China Forced to Ration Electricity

Chinese provinces are rationing electricity as soaring coal prices squeeze power generation companies, underlining the challenges facing the world’s largest energy consumer as global fuel prices rise.

Electricity pylon pass the Ffos-Y-Fran opencast coal mine in Merthyr Tydfil, Wales.
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Electricity pylon pass the Ffos-Y-Fran opencast coal mine in Merthyr Tydfil, Wales.

While China experiences power cuts each summer, some provinces have started rationing earlier than usual this year. In recent days Hunan, Zhejiang, Jiangsu and Anhui provinces have implemented cuts, alongside Shanghai and Chongqing.

Chinese officials have been warning for weeks that shortages would be more severe than usual this year. On Tuesday, Xue Jing of the China Electricity Council, an industry body that reports to state regulators, told state media that China would “face its most severe electricity shortage since 2004”.

Ms Xue said there could be a national shortage of 30 million kilowatt hours this summer, which she said would equate to the consumption of three Chongqings, referring to the southern city of 31 million.

Chinese electricity companies are facing financial pressure from the increase in global energy costs as Beijing hesitates to increase state-controlled electricity prices because of concerns over inflation.

While the price of thermal coal – which fuels 70 percent of China’s power plants – has risen by nearly one fifth since last year, Beijing has raised electricity tariffs by just 2 percent during the same period, and the price gap has prompted some stations to close or reduce generation.

“Power plants promise industry regulators that they will generate power at full steam, but privately they don’t because of their financial losses,” explains Lin Boqiang, an energy economics expert at Xiamen university.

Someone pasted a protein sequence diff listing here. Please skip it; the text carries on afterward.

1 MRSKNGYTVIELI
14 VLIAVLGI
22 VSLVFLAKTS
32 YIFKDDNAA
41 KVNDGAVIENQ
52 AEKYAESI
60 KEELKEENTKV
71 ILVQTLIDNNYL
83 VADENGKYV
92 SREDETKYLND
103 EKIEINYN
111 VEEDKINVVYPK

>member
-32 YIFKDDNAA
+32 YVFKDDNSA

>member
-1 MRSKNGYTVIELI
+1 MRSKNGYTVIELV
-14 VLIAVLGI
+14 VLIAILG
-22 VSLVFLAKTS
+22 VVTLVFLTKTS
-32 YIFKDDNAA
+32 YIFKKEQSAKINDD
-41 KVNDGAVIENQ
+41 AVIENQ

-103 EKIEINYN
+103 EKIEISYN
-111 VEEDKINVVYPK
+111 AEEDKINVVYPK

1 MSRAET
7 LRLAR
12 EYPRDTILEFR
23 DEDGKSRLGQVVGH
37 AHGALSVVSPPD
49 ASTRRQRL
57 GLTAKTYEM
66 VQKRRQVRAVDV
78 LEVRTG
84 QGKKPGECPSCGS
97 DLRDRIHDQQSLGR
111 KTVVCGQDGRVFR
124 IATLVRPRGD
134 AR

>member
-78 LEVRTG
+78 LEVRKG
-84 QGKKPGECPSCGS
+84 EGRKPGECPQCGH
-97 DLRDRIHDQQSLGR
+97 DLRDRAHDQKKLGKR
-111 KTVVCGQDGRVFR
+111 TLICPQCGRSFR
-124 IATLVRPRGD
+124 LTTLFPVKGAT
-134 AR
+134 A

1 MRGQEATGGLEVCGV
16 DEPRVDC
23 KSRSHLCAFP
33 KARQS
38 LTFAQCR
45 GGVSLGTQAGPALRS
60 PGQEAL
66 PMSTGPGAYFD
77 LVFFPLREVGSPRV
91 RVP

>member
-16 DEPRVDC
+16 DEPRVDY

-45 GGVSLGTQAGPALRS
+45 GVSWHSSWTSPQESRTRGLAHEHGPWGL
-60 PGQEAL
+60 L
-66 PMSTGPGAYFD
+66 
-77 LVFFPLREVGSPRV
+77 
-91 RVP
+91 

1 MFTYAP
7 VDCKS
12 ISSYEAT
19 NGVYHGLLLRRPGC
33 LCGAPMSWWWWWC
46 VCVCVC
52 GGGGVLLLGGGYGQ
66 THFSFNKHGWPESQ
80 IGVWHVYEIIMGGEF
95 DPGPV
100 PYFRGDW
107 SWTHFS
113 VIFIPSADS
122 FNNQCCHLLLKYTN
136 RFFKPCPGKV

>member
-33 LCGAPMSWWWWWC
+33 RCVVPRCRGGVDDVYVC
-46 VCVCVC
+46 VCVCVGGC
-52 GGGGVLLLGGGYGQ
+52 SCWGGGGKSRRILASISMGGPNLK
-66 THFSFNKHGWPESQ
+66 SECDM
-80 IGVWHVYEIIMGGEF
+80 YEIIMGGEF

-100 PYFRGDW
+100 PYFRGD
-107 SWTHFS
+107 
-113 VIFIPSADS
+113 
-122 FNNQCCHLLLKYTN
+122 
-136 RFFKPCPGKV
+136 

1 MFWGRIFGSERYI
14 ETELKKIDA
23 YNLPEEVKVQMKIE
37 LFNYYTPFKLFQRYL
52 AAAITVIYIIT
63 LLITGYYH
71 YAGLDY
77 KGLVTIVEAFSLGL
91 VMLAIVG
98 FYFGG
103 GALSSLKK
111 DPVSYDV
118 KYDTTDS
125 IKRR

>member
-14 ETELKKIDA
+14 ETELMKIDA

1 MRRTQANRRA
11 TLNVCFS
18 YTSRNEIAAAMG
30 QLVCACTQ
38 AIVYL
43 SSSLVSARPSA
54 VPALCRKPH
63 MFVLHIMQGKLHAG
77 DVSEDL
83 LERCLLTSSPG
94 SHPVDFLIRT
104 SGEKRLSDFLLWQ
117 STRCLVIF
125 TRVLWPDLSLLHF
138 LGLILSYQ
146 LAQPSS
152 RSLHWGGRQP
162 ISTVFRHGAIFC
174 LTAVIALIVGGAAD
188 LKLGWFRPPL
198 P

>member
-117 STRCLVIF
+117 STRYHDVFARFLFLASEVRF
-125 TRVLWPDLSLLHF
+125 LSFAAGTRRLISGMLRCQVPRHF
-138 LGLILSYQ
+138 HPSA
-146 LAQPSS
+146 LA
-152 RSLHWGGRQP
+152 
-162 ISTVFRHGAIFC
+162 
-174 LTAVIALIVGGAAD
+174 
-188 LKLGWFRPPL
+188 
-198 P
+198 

Compounding the problem of rising energy costs, hydropower generation has also fallen after a dry winter in southern China. In Changsha, the capital of Hunan province, which draws much of its electricity from hydropower, roadside lights have been dimmed and city districts are experiencing rotating one-hour power cuts, according to one resident, who first noticed the changes a few weeks ago.

The southern province of Guangdong – the most industrialized province in China – has issued stern warnings about its power supply, saying the shortfall could reach 4 million kW per hour during May, June and July. But several manufacturers in the province, which borders Hong Kong, told the Financial Times they had yet to see any power cuts.

Power outages will prompt more manufacturers and businesses to rely on diesel generators for electricity. The shortages are expected to boost demand for diesel, just days after China banned exports of the fuel.

Analysts forecast that if crude oil prices rise above $130 per barrel – from $110 now – and state-mandated fuel prices remain unchanged, China will see shortfalls of gasoline and diesel as refiners cut back on loss-making runs.

Although the electricity shortages have yet to have a significant impact on industry, analysts say the problem could grow in coming years if financial losses slow investment into thermal power plants.

On Tuesday, China Electricity Council reported losses of Rmb18.3 billion ($2.8 billion) for Chinese power producers during the first quarter of this year.

Energy is one of the few sectors in China dominated by state price controls, and analysts blamed Beijing for mismanaging prices.

“China is using planned-economy methods to regulate a market economy,” said Li Chaolin of the China Coal Transportation and Distribution Association, citing the state controls on coal contract prices and electricity tariffs. “Authorities are getting too heavily involved in the [coal and power] market,” he added.

Additional reporting by Gwen Chen in Beijing and Rahul Jacob in Hong Kong.